Whoops Lenore Walker’s book is 35 years old!!!!!!!!!!!! Gasp!

I concur with much of what Hope52 says but that doesn’t negate compassion for another being’s suffering and trying to help (without the mighty dollar being involved!).

I apologize for my harshness Flicka.

I had a bad week last week. My ex-husband’s mother passed away.

My children are devastated. I called him to extend my sympathy and he commented to me that he would rather “fed ex her ashes” to the cemetery than drive them to be with his father who passed away in 1999.

Also, his sister “texted” my son the news. My son called me at work barely able to speak thru his tears.

THIS is a psychopath who beat me and screamed at me for over 10 years until the day I saw my four year son cower when he walked into the door and roll into a fetal position.

I was done.

I think Dr Dutton is splitting hairs when it comes to violence against women. I would like to see his success stories and the statements from all of this “success”.

I don’t buy it. I went to too many therapists over the 12 years I spend with my husband to trust anyone in psychotherapy. True, there are some good ones, but I have never found one with any backbone to stand up to this evil.

They are afraid of being sued and losing business.

My advice will always be this. If any man or woman beats, slaps or pushes you maliciously – get away from them. They will not change. I don’t know why so many have thought that they could change these men. You cannot.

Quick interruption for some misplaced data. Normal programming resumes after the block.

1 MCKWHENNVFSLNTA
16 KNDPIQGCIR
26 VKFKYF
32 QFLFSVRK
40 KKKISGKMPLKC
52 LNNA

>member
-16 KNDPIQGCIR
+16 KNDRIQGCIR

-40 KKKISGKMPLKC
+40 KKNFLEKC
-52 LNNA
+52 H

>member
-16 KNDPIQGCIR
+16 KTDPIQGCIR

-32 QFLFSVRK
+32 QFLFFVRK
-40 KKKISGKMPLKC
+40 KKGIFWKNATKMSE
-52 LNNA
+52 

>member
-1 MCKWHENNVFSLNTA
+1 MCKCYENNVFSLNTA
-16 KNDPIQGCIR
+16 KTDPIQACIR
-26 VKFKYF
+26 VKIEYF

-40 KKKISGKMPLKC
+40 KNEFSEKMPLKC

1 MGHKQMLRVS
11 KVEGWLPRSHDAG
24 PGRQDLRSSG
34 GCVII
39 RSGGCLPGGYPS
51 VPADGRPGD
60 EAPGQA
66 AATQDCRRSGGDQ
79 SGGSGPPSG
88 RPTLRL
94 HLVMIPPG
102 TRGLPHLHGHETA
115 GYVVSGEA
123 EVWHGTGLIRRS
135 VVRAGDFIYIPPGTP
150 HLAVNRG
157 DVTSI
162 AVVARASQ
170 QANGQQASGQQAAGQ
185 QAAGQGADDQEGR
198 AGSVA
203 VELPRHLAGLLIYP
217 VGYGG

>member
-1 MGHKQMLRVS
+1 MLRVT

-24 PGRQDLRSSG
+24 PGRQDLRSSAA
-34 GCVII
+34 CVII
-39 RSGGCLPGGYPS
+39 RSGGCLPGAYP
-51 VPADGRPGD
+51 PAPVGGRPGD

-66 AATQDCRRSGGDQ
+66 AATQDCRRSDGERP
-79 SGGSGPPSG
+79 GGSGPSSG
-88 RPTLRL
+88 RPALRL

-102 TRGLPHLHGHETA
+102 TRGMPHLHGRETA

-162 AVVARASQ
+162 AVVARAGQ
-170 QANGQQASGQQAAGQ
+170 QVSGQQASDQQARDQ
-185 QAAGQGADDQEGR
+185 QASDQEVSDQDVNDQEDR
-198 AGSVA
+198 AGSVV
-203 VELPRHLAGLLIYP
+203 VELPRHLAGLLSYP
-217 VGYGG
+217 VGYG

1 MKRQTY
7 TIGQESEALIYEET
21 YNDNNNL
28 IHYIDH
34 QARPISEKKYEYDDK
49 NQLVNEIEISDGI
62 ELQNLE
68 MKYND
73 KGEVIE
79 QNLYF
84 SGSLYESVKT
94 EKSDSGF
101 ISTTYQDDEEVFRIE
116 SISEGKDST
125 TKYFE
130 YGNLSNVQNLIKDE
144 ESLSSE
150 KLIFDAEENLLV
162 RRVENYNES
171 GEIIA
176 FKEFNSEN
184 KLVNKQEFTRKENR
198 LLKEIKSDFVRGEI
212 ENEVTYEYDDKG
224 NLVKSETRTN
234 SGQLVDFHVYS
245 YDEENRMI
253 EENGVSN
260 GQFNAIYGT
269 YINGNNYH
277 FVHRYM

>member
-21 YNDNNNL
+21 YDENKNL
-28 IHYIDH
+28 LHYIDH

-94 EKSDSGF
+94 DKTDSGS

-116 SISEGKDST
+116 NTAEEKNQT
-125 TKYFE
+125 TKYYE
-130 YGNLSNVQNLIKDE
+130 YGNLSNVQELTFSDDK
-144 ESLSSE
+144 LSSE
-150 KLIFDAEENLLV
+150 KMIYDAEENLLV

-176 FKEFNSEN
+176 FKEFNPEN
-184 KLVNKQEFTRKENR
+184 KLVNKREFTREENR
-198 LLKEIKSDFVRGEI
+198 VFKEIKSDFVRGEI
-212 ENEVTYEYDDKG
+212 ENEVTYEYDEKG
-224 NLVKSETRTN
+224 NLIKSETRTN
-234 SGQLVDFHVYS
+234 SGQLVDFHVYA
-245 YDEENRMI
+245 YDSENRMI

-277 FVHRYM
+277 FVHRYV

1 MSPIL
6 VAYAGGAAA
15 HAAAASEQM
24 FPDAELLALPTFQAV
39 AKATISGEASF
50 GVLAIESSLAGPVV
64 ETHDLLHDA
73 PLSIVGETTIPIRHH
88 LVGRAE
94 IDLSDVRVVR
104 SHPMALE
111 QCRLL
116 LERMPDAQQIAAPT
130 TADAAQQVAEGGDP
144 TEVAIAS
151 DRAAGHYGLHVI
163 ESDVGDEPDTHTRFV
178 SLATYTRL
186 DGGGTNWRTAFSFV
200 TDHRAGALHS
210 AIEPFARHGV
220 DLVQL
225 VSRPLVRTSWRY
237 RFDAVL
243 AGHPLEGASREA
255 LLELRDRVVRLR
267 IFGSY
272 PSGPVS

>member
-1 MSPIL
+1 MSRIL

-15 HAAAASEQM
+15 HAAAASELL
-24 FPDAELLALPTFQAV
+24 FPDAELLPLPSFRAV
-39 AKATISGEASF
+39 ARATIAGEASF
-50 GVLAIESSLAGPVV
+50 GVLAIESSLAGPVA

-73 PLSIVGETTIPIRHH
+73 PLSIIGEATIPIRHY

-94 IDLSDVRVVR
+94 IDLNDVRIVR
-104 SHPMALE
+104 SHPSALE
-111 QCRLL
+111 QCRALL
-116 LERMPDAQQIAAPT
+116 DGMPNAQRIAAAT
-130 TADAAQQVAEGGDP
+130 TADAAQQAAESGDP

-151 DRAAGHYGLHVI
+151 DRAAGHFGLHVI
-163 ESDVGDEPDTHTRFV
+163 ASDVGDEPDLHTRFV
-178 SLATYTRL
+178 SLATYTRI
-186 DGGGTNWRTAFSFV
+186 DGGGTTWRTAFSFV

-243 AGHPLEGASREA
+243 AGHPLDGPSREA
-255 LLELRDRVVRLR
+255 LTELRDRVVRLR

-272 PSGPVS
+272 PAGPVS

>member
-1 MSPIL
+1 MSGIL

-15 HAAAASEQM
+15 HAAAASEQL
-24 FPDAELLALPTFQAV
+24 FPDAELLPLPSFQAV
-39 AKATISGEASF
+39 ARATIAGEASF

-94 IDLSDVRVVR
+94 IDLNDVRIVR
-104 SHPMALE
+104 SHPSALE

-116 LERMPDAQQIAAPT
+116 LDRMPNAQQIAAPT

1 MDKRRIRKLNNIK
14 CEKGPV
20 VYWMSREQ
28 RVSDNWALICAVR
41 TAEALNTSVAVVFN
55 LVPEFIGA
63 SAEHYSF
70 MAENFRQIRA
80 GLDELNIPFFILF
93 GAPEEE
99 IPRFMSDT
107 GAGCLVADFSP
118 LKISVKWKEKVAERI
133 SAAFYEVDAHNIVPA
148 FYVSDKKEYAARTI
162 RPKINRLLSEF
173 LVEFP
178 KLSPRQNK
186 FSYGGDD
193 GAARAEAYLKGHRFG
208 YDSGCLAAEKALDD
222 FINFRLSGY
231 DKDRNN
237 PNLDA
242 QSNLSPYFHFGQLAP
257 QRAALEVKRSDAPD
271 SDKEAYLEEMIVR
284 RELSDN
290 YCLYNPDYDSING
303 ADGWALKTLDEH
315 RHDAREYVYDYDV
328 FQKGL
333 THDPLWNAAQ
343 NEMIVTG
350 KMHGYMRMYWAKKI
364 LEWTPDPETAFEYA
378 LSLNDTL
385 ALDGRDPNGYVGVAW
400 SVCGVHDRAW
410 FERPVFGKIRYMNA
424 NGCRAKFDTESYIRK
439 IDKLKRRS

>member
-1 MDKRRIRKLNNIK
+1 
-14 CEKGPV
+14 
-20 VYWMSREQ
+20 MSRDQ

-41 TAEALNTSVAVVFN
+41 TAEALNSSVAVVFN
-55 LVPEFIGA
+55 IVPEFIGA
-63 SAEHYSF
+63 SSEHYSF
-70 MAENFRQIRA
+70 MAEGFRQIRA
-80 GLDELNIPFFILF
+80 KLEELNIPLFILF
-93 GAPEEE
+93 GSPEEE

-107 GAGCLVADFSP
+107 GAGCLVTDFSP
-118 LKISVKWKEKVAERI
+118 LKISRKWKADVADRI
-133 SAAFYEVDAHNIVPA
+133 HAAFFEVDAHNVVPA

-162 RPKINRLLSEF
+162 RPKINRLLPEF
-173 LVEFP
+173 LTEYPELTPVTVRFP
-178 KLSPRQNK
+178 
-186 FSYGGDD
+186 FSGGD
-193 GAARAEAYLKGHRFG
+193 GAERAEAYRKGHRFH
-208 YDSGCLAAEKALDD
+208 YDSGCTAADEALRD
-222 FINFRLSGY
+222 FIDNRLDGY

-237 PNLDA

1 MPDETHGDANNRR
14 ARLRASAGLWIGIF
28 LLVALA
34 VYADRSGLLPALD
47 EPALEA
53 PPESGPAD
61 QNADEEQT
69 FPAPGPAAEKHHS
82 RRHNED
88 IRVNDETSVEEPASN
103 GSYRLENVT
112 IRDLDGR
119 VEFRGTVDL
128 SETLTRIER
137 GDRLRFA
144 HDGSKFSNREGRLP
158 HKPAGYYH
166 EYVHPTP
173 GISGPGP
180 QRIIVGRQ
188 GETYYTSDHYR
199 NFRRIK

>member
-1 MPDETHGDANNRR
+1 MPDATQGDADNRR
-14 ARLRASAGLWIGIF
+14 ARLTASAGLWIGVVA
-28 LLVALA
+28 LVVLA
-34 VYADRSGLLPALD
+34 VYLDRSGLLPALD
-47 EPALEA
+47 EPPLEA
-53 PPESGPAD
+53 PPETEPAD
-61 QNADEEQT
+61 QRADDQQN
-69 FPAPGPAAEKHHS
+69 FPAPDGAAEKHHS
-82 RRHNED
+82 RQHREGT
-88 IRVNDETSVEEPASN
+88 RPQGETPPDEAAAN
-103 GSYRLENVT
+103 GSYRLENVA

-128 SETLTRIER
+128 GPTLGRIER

I was severely triggered last week by my former mother in laws passing. She was a good woman and did her best.

My conviction that these men are worthless has not changed and it never will.

Good for you Hope; all my good wishes are with you. P.S. I generally agree with your conclusions.

Whether a certain type of abuser is likely to respond to treatment or not, does not need to have any bearing on the victims’ decision to leave.

I found this book review very interesting and it answered some questions for me. Like Donna Anderson’s ex Psychopath, my ex psychopath never showed any shame. I noticed many times that when he was fighting, abusing, battering, he did become calmer and I noticed his heart rate slowing down. Of course, my heart would be racing and I’d be sweating for days. It took me a long time, but I figured out that he liked abusing and torturing, and that he chose to do it. He lied and justified in ways to try to make it appear that it was not his ‘intention’ to torture others. I read about abusers who responded to treatment, whose abuse was learned behavior due to circumstances, and I looked for reasons underlying my ex P’s choices in his upbringing, parents, etc. I found none. He is clearly a psychopath and doesn’t choose to stop abusing, ever, because he likes it. Leaving him caused him to stop harming me; I also recognize that he would kill me if it suited his purpose in some way.